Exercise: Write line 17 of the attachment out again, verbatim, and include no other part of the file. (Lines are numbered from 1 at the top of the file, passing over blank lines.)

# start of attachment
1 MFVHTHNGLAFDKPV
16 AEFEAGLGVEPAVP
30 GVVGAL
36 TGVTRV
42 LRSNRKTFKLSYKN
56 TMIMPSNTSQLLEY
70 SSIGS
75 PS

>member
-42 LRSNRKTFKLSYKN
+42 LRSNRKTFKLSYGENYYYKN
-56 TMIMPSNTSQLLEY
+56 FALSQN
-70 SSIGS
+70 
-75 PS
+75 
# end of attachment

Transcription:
+75 